Suppose you need to export a notebook in a specific XML format (one not listed under the File ▶ Save As dialog's Save As Type: submenu). One option would be to export to ExpressionML and then use some external tool (e.g. XSLT rules) to transform to the desired form of XML. But often it is just as easy to perform the manipulation within the Wolfram Language, converting the notebook expression directly into symbolic XML and saving the latter. Anyone with a basic command of Wolfram Language patterns and programming should be able to do this. Users coming from an XSLT background may even feel a sense of deja vu; since Wolfram Language expressions are essentially trees, the techniques are much the same.
The definition uses Sequence since transform will be applied recursively. The best "null'' result is one that can be dropped in the midst of a list of arguments without disrupting the syntax.
- The argument pattern must be robust enough to accept all variants. (Even though the notebook options are discarded in this conversion, a BlankNullSequence (___) is included to allow for them.)
- The third argument is always a List. Forgetting this is a common pitfall.
- Since the recursion occurs implicitly via ReplaceRepeated, the latter implementation is cleaner in spots. In particular, contrast the handling of Text cells: the TextData rule can be separated from the Cell rule. The same could be accomplished for the recursive function, but at the cost of additional patterns for the various forms that contents might take (for example, _List versus _String and so on). ReplaceRepeated, by acting on all subexpressions, obviates this need.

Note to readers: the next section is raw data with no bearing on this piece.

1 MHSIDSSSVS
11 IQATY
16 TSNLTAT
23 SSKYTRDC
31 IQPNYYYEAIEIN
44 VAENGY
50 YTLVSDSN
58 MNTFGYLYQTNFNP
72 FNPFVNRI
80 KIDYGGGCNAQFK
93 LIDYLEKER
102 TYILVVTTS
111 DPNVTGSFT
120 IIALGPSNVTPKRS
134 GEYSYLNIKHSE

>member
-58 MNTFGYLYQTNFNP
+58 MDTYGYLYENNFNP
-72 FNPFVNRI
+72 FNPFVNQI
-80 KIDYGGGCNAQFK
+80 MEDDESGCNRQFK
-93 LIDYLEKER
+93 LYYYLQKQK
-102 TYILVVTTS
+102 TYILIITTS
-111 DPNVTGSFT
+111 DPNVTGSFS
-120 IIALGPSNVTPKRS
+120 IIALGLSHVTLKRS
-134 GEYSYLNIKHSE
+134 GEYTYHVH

- There is no default rule for the second method. Any unhandled parts of the original Wolfram Language expression will pass through unchanged, probably rendering invalid XML.
You can use XML`SymbolicXMLErrors to find errors in a symbolic XML expression. This function returns a part specification that you can use with functions like Part or Extract to access the problematic part of your symbolic XML expression.